Life After Suicide – A review
The BBC’s Life After Suicide, following one woman’s quest to find out why some people choose to end their lives and the consequences for those left behind is heartfelt and thought-provoking. It explores the recurring question of why we as a society, are so afraid to talk about suicide, when it is in fact the biggest killer of men under 50 in the UK.
Every year 6000 people in Britain end their lives.
11 years ago Angela Samata was living what she calls an ordinary life, married with two children. Everything came crashing down when her husband Mark took his own life in their family home. Angela was gripped by grief, then confusion, as she tried to answer her boys’ questions. For the first time she also recognised the stigma associated with suicide.
“People don’t know how to speak to you and everyone treats you differently.”
Angela embarks on a journey to meet other people affected by suicide, to break the stigma and find answers – the biggest one ‘why.’
Among those Angela meets, is Professor Rory O’Connor, who studies suicide at Glasgow University. Professor O’Connor tries to understand the phenomenon by studying the common features in people who try to end their lives. Contrary to popular belief, he says ‘suicide is not a selfish act but an expression of unbearable pain.”
It’s insightful looking on as Angela meets other families and support groups in grief. I learn that those bereaved by suicide suffer a very specific kind of grief; that families often feel a strong sense of failure for not being able to stop their loved ones.
It’s striking to hear Angela say that talking about it with her children wasn’t easy given the silence all around her. The implication of this is that by being a society reluctant to talk about suicide, we create a barrier for those of us who need and want to talk about it in order to heal.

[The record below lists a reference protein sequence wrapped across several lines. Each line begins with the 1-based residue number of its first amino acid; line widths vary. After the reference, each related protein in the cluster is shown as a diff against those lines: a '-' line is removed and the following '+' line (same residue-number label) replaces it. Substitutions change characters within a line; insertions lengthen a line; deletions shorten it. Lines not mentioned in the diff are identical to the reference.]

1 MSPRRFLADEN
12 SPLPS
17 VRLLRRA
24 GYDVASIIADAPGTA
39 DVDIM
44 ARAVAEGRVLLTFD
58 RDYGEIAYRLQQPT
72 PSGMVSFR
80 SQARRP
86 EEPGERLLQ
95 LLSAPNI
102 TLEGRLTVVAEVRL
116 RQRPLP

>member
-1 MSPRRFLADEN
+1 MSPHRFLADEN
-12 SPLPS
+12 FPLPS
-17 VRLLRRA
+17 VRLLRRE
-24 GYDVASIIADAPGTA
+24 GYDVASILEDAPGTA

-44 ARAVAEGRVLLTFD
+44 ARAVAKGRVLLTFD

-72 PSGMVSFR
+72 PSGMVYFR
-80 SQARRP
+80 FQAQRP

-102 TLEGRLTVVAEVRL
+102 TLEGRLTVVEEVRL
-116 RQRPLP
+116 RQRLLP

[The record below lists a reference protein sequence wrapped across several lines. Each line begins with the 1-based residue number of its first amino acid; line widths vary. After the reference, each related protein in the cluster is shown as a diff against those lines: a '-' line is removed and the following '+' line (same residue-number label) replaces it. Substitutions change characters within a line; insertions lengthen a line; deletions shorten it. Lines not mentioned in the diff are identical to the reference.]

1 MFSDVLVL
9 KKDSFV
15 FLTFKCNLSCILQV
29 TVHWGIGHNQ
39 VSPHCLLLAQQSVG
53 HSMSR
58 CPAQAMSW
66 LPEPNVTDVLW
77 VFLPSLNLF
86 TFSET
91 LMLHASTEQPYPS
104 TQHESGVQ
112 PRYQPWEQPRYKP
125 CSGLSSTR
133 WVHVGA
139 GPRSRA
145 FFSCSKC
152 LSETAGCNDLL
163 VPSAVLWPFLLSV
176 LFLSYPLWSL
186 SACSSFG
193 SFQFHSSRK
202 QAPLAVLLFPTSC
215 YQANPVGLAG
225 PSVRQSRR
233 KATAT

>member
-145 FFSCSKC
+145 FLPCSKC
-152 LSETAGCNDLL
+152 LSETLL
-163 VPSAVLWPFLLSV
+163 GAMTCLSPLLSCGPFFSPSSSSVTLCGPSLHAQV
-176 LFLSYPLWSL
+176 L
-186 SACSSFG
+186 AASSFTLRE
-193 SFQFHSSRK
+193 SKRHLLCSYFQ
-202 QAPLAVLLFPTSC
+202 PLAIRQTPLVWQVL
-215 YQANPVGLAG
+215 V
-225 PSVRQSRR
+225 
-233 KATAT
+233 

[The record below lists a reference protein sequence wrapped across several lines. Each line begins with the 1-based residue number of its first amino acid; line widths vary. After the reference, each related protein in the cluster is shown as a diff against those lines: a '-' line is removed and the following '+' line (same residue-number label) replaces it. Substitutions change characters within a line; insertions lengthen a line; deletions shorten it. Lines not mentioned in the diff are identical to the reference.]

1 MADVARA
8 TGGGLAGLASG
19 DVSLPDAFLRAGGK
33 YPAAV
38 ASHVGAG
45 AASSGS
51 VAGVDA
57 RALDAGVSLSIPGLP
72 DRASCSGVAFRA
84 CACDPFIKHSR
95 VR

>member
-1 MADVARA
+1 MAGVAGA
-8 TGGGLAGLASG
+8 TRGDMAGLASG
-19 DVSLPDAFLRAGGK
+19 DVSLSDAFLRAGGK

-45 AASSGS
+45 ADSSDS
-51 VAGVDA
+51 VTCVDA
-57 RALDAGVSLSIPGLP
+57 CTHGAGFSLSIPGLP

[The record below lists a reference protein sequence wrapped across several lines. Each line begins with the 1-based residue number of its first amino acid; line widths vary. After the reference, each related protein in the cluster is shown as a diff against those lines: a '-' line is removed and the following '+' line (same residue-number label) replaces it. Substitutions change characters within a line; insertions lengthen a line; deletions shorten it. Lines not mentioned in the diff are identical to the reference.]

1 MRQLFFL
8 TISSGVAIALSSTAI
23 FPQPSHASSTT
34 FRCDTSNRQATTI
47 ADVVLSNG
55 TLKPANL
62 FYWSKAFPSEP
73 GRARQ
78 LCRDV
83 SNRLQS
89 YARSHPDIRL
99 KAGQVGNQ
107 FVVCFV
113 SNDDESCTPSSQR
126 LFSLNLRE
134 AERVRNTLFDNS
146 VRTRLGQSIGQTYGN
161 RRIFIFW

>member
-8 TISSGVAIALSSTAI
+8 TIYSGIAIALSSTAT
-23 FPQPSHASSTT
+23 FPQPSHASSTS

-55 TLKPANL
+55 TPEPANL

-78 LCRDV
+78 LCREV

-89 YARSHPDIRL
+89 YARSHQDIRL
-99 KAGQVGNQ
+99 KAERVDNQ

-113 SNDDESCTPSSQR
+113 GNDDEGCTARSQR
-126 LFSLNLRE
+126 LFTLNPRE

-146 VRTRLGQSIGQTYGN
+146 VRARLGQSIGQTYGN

Angela also meets Downton Abbey actor David Robb, whose wife ended her life in 2013. It’s hard not be affected when he says ‘tell me it gets better.’ Angela offers hope, saying that it is possible to get through it if one talks about it. In another heart rending meeting, mother Jackie Page talks about how years after her husband ended his own life, her son followed suit. This raises another issue associated with suicide – the possibility of it recurring in families.
It was interesting to learn that despite the prevalence of suicide, the charity Maytree, which provides a 5-day residential respite for suicidal people, is the only one in the country.
Life After Suicide offered me a glimpse into ‘the other side’ and at times it was painful to watch. In 2013, I tried to end my life twice, as depression spiralled out of control. I was committed to the task of unburdening myself – the pain had become unbearable. I never wanted to speak to my family about it. I live abroad, and I often wonder what it would have been like for them. As I lay in a High Dependency Unit at hospital unconscious, my friends rang my father to give him the bad news.
Recovering was difficult. The stigma is great and rhetoric like ‘suicide is selfish’ isn’t uncommon. It took me by surprise when dad raised the topic, saying he never understood how anyone could see suicide as an option. I explained about the blackness enveloping me and how hard it had become to see anything but my pain.
He said, ‘Before now I never understood that depression could do this to a person.”
Life After Suicide impresses the need for discourse. There is much work to be done but talking is the place to start.
‘You don’t ever get over it but if you talk about it, one day you can be happy again” -Angela Samata.
If you are in need or urgent help or support please call The Samaritans on 116 123
If you would like to connect with others affected by depression join our Friends in Need Community to talk online and meet up in your local area.
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